Pregnancy – Nuchal Translucency Ultrasound

A nuchal translucency is performed in the first trimester of pregnancy between 12 weeks – 13 weeks,
6 days or for a fetal size between 45-84mm.  It is usually performed as part of the first trimester screening test.

The NT scan is usually performed as part of the combined first trimester screening test, which is able to determine the risk of certain chromosomal abnormalities, including Down syndrome.

There is always a risk of having a baby affected by a chromosomal disorder such as Down syndrome. This risk increases with your age. The Nuchal Translucency assessment is a non-invasive way to determine your risk assessment of having a baby with Down syndrome and also allows for the early detection of major fetal structural abnormalities.


The nuchal translucency is a fluid layer located under the skin at the back of your baby’s head and neck. The nuchal translucency is always present during this stage of the pregnancy and appears as a black or translucent space on ultrasound.

The ‘thickness’ of the fluid may be increased in the presence of certain chromosomal abnormalities or major structural abnormalities. A thick nuchal does not always mean that there is a problem, but it does indicate an increased risk.

The Sonographer will apply a saline based gel to your lower abdomen and use an ultrasound transducer to obtain images of your baby.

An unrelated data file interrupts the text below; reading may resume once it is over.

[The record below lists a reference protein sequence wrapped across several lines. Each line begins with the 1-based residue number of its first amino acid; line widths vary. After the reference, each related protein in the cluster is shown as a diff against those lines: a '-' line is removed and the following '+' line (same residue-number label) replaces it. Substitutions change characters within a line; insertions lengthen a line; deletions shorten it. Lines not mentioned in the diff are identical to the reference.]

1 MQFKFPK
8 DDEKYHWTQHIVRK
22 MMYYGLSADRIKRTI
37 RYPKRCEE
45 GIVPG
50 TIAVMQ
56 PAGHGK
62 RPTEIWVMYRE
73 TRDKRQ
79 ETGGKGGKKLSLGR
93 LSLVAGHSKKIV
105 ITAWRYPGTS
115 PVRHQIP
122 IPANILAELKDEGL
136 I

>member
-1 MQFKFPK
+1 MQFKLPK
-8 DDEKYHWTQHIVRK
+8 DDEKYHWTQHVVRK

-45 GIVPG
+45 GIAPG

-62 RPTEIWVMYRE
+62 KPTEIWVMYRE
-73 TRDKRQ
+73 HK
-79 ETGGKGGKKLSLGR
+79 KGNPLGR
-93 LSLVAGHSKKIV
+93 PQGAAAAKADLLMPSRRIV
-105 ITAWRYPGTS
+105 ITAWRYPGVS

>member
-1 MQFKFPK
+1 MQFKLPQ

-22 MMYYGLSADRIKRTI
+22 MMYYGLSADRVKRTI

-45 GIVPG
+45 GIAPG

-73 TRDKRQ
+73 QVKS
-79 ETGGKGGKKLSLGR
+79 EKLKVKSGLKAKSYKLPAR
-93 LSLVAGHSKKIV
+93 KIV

The Sonographer will then perform the ultrasound component of the risk assessment, which includes:

  • Measuring the nuchal translucency. This is done a number of times, with the most accurate measurement used for the risk calculation
  • Determining the presence or absence of a nasal bone
  • Measuring the length of your baby from head to bottom (crown-rump length)
  • Measuring the fetal heart rate

The structural assessment of your baby is comprehensive, with detailed views of the following anatomy being part of our standard Qscan protocol:

  • Head and brain assessment, particularly looking for early signs of spina bifida
  • Extremities – arms and legs, hands and feet
  • Stomach and bladder
  • Spine (only limited views are possible at this gestational age)
  • Renal arteries and umbilical arteries
  • Abdominal wall and diaphragm
  • Initial heart assessment (only limited views are possible at this gestational age)

At this stage of the pregnancy we are also able to:

  • Confirm your due date
  • Diagnose multiple pregnancies
  • Assess the location of your placenta and cervical length